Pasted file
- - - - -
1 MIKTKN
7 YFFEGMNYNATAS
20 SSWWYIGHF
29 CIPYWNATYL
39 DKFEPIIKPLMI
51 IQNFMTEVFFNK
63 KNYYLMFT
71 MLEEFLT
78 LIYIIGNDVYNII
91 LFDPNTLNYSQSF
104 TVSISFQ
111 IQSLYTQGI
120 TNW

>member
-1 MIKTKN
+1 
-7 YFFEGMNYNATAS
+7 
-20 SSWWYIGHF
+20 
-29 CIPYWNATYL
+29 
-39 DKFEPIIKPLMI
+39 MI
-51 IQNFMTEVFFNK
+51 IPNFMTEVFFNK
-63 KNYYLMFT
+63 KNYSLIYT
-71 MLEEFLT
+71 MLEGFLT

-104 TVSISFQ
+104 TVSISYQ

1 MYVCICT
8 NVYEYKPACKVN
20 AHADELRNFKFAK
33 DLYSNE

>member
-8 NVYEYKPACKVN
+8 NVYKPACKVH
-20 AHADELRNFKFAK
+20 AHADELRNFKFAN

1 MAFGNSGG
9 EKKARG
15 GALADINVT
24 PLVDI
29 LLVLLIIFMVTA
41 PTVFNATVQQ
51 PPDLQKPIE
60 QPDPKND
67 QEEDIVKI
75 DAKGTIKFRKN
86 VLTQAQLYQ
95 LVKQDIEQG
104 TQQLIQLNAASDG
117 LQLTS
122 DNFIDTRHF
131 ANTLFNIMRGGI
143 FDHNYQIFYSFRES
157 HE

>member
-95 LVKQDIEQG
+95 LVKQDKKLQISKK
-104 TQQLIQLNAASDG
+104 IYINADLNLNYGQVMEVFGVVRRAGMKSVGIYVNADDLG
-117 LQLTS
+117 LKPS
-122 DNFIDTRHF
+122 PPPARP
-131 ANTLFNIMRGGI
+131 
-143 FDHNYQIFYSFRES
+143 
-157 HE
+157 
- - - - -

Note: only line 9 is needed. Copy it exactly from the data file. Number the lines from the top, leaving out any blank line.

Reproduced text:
78 LIYIIGNDVYNII